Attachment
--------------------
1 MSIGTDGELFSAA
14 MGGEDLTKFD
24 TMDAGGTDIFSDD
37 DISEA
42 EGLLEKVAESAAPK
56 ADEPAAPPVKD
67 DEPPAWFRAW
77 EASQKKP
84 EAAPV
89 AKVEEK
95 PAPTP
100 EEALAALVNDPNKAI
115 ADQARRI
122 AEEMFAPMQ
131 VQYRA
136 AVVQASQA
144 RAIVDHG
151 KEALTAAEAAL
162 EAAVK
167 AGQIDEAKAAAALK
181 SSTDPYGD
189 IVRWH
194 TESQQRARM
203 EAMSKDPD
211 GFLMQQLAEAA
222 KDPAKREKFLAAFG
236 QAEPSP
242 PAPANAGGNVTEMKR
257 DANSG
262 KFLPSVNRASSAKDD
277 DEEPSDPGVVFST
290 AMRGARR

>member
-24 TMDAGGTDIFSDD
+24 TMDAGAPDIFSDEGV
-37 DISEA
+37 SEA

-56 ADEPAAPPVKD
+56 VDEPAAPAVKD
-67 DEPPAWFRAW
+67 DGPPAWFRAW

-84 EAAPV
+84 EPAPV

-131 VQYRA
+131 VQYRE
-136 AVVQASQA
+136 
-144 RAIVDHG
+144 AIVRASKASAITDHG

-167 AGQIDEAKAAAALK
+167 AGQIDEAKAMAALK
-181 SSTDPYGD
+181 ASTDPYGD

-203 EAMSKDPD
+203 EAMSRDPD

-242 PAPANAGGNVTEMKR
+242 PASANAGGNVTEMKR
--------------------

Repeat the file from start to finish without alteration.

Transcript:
1 MSIGTDGELFSAA
14 MGGEDLTKFD
24 TMDAGGTDIFSDD
37 DISEA
42 EGLLEKVAESAAPK
56 ADEPAAPPVKD
67 DEPPAWFRAW
77 EASQKKP
84 EAAPV
89 AKVEEK
95 PAPTP
100 EEALAALVNDPNKAI
115 ADQARRI
122 AEEMFAPMQ
131 VQYRA
136 AVVQASQA
144 RAIVDHG
151 KEALTAAEAAL
162 EAAVK
167 AGQIDEAKAAAALK
181 SSTDPYGD
189 IVRWH
194 TESQQRARM
203 EAMSKDPD
211 GFLMQQLAEAA
222 KDPAKREKFLAAFG
236 QAEPSP
242 PAPANAGGNVTEMKR
257 DANSG
262 KFLPSVNRASSAKDD
277 DEEPSDPGVVFST
290 AMRGARR

>member
-24 TMDAGGTDIFSDD
+24 TMDAGAPDIFSDEGV
-37 DISEA
+37 SEA

-56 ADEPAAPPVKD
+56 VDEPAAPAVKD
-67 DEPPAWFRAW
+67 DGPPAWFRAW

-84 EAAPV
+84 EPAPV

-131 VQYRA
+131 VQYRE
-136 AVVQASQA
+136 
-144 RAIVDHG
+144 AIVRASKASAITDHG

-167 AGQIDEAKAAAALK
+167 AGQIDEAKAMAALK
-181 SSTDPYGD
+181 ASTDPYGD

-203 EAMSKDPD
+203 EAMSRDPD

-242 PAPANAGGNVTEMKR
+242 PASANAGGNVTEMKR